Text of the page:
Mr. Baseball

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Mr. Baseball is also the self-applied nickname of Bob Uecker, who appears in the Major League movies.
Mr. Baseball
Mr baseball poster.jpg
Theatrical Release Poster
Directed by Fred Schepisi
Produced by Fred Schepisi
Doug Claybourne
Written by Theo Pelletier (story)
John Junkerman (story)
Gary Ross (screenplay)
Kevin Wade (screenplay)
Monte Merrick
Starring Tom Selleck
Ken Takakura
Dennis Haysbert
Music by Jerry Goldsmith
Cinematography Ian Baker
Outlaw Productions
Distributed by Universal Pictures
Release dates
  • October 2, 1992 (1992-10-02)
Running time
108 min.
Language English
Budget $40 million
Box office $20,883,046

Mr. Baseball is a 1992 American comedy directed by Fred Schepisi, starring Tom Selleck, Ken Takakura, and Dennis Haysbert. It depicts a tumultuous season in the career of fictional New York Yankees first baseman Jack Elliot, who is traded to the Chunichi Dragons during Spring Training, and forced to contend with overwhelming expectations and cultural differences during the Dragons' run at the pennant.


Jack Elliot is an aging American baseball player unsuspectingly put on the trading block during Spring Training by the New York Yankees in favor of a rookie first baseman Ricky Davis (played by Hall of Famer Frank Thomas), and there's only one taker: the Nagoya Chunichi Dragons of Japan's Nippon Professional Baseball.

Upon arrival in Japan, the arrogant Elliot clashes with the Japanese culture and the team's manager, and before long he alienates his new teammates. He believes the rules and management style of his new skipper, Uchiyama (Ken Takakura), are ludicrous, and continues to do things his way, which leads his already dwindling performance to suffer even more. His only ally on the team is another American ballplayer, Max "Hammer" Dubois (Dennis Haysbert), with whom he commiserates about his frustrations, but even Max becomes fed up with Jack's attitude and lack of respect for the game and his team.

At the same time, Elliot develops a relationship with the beautiful Hiroko (Aya Takanashi), who is, he later finds out, Uchiyama's daughter.

After one too many outbursts, including punching out his interpreter (during a brawl), Elliot is suspended from play. After meeting Hiroko's family, including Uchiyama, Uchiyama admits to Jack that he hired him over the objections of management (they wanted Pete Clifton from the Boston Red Sox) and now his own career, not just Jack's, is in jeopardy. After hearing this, Elliot swallows his pride and admits his deficiencies. In a rare show of humility, he apologizes to the team in Japanese (erroneously saying he wants to build a "chopstick" of friendship) and the team rallies around him and teach him the value of sportsmanship and respect for hard work. Uchiyama lifts his suspension and begins to work with Elliot on improving his play. The reinvigorated Elliot's enthusiasm for team play is contagious and the mediocre Dragons become contenders for the Central League pennant. In the process, he also utilizes a Japanese tradition of being able to tell off Uchiyama while intoxicated to convince him to encourage his players to be more aggressive and "have a little fun."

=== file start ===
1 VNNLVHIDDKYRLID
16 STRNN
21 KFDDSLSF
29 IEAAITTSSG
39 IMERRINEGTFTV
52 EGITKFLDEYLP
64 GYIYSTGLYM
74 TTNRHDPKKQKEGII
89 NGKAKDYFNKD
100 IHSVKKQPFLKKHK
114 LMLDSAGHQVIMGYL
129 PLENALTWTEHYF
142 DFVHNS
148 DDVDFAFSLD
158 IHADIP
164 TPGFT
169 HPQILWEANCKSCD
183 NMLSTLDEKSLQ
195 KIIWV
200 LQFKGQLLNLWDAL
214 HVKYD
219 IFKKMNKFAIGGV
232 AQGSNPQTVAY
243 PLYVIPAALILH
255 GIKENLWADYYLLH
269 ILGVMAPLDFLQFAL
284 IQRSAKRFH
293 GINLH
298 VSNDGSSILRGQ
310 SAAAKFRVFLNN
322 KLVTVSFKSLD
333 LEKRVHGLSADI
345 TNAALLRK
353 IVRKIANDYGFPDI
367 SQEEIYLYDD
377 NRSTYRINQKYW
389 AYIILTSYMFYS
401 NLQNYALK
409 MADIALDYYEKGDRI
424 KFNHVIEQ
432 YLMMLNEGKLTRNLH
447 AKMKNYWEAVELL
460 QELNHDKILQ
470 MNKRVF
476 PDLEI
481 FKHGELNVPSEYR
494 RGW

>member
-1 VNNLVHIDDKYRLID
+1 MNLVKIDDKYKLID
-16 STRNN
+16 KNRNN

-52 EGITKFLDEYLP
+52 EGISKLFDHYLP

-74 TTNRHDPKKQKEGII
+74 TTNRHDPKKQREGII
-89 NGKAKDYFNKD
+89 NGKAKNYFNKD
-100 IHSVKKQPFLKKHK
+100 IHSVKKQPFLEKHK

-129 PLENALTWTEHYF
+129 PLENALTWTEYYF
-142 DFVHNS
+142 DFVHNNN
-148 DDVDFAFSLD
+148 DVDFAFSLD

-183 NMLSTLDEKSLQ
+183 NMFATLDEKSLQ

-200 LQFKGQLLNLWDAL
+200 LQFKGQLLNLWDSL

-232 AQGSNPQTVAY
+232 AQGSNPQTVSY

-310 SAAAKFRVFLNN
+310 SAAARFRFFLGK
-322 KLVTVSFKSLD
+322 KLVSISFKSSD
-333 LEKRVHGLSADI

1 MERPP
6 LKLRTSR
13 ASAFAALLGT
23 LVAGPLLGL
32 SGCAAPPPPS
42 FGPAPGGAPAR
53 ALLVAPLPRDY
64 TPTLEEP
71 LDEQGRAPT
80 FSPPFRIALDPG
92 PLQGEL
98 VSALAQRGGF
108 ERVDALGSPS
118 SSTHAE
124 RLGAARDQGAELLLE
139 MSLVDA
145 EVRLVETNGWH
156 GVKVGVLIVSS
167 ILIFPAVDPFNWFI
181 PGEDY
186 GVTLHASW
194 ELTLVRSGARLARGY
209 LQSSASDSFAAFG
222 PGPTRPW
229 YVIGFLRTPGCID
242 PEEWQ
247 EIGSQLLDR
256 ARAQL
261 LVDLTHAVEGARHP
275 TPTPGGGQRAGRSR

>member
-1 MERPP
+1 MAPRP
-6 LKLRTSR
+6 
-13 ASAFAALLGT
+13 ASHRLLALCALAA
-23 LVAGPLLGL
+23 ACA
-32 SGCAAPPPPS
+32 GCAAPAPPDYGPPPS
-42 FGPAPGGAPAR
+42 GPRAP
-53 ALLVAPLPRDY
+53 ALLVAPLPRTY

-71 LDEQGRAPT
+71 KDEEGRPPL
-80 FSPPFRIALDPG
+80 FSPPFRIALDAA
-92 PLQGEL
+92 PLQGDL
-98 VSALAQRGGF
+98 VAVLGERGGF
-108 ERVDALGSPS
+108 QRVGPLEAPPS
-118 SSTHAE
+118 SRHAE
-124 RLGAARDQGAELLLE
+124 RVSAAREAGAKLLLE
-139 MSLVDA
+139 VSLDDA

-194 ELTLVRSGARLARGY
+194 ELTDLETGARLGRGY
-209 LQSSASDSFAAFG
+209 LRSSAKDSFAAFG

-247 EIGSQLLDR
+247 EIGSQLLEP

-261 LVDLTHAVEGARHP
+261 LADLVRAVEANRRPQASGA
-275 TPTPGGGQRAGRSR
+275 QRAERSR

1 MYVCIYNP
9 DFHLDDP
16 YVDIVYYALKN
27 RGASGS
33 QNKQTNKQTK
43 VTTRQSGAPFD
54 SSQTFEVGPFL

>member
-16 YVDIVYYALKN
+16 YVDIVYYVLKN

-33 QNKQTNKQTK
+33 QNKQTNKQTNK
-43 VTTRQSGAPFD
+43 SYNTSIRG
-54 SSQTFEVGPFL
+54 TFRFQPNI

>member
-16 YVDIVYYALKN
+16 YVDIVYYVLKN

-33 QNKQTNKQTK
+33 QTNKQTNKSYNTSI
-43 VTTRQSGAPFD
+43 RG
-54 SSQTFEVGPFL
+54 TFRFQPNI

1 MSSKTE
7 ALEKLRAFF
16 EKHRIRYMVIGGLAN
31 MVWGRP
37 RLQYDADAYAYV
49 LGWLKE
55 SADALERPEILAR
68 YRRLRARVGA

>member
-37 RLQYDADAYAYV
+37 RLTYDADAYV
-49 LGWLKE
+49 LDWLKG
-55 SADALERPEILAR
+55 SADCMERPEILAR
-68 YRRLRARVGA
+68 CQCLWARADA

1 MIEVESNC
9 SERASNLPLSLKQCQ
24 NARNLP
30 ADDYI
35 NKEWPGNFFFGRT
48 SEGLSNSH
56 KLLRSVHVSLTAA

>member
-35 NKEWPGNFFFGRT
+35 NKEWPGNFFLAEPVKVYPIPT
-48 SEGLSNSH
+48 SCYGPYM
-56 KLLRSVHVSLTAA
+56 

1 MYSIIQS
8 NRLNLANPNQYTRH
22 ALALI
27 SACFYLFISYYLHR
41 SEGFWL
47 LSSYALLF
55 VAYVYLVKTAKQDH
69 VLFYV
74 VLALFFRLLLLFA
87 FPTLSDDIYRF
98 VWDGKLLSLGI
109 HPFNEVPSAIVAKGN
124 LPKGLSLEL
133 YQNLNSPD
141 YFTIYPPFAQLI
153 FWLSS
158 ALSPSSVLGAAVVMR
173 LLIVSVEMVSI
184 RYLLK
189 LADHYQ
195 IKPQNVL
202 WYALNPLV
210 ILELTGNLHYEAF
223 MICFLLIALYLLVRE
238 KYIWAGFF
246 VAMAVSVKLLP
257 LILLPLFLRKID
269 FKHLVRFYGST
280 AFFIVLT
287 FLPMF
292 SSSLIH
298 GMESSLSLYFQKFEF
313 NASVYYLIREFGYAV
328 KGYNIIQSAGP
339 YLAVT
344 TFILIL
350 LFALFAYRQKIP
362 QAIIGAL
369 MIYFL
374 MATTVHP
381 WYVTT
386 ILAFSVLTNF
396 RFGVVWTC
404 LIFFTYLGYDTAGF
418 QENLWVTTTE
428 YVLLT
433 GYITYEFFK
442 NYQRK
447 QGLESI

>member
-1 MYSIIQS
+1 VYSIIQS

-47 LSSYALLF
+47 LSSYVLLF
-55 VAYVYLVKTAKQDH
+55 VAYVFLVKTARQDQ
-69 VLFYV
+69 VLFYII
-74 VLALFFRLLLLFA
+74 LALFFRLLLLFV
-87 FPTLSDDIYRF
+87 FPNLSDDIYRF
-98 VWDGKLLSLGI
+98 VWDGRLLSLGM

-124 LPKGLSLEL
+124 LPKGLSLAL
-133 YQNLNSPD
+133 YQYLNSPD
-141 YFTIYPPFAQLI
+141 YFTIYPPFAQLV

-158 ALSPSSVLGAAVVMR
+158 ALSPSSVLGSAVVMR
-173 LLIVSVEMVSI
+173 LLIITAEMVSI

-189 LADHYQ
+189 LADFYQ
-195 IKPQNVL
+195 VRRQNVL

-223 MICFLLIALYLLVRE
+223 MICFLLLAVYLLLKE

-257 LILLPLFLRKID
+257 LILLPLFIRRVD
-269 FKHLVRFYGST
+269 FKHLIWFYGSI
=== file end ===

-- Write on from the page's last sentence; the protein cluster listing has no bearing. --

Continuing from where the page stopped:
Eventually, Elliot gets the opportunity to break Uchiyama's record of seven consecutive games with a home run. His newfound respect for team play becomes apparent in a crucial game against the Yomiuri Giants. With the bases loaded, two outs and his team down 6–5, the team brass expects Uchiyama to signal for a bunt to try to tie the game, even though it would deny Elliot the chance to break the home run record. Elliot goes to Uchiyama and asks if he read the sign correctly. Uchiyama nods and tells him to swing away, knowing that a home run would break his record. Elliot takes a called strike one with a questionable call on the first pitch. Elliot fouls the second pitch back. Faced with a no-ball, two-strike count, Elliot sees the Giants' infield is playing deep and bunts. The Giants are caught off-guard and the bunt is successful in allowing the tying run to cross home plate. As the Giants struggle to field the ball, Elliot runs through the bag and knocks over the Giants' first baseman (a fellow American expat), which allows the winning run to score from second base.